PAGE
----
A School for Ants?

school-for-ants Can we build a school for ants?

By which I mean: can we build a community in which people (both students and faculty) are deeply and meaningfully connected with one another, even to the extent of functioning together as a single organism?

This topic of eusociality (sometimes spelled “ultrasociality”) is in vogue in the evolutionary wing of the social sciences. Thinkers like E.O. Wilson and Jonathan Haidt have noted that scientists have gone down a bit of a dead end. Traditionally, they’ve tried to explain the success of Homo sapiens in terms of the features of individuals — opposable thumbs, say, or freakishly large brains.

But, suggest Wilson and Haidt, if we take a big-picture look at our species as it compares to the rest of the animal kingdom, one obvious difference is that we’re ultrasocial: unlike all but a handful of critters, we’re able to live in enormous communities which divide labor. We’re built to be social.

Our “groupishness,” these thinkers suggest, is at the core of our human nature. We are (as Russell Genet has puckishly put it) “the chimpanzees who would be ants.” (Ants, of course, have taken this path to the nth degree, so much so that entomologists kick around the notion that the community of ants itself might be itself considered a single “superorganism.”)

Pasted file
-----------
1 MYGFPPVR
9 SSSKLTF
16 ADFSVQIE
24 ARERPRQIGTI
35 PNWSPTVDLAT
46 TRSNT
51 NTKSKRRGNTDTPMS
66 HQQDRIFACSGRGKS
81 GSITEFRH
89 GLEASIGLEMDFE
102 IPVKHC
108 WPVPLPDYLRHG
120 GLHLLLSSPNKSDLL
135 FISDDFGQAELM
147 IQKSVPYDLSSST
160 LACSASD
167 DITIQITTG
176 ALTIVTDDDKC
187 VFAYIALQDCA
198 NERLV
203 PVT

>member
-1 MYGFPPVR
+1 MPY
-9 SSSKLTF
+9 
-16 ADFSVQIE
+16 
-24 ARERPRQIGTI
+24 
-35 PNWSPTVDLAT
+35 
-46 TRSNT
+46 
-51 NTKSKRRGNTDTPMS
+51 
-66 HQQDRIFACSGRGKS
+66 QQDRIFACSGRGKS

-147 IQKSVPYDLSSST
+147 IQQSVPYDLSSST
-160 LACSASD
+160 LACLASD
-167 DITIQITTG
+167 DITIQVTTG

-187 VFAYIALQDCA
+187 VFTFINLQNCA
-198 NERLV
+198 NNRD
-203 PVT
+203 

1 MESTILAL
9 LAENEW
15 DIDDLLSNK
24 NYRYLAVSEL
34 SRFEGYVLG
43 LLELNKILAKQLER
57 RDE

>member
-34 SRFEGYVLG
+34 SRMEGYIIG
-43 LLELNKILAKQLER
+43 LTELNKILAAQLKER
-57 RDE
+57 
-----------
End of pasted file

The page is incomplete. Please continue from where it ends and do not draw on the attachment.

So, if we’re set on building a “school for humans,” trying to leverage human nature for all it’s worth, how can we capitalize on this deep aspect of human nature?

Obviously, we can’t command this into existence: community arises organically when the right people are in the right spaces doing the right things. Let’s leave the question of the “right people” (what sorts of students are we imagining when we talk about our school, anyway?) for a future discussion.

Right now, what are the right spaces? That is, how can the built environment (room design, campus design) contribute to cohesiveness? And what are the right actions? What activities can we have students and faculty doing that will encourage close-knittedness?

A few other questions —

  • Where can we look to for examples of this — what groups already do this well? (The military, for example? Sports teams? Benedictine monasteries? Prison gangs?)
  • What would be the advantages to doing this — of having a school be more than just a place folk show up to, chat with friends at, and leave? (And would there be any disadvantages?)
  • Is this sort of community good for all students?  Are there some personality types, for example, that wouldn’t benefit from being enmeshed in a close-knit community?
  • And, provided we think it good to move toward this, how will we know when we’ve achieved it? That is, how does one measure sociality?

Brandon Hendrickson

Seattle, WA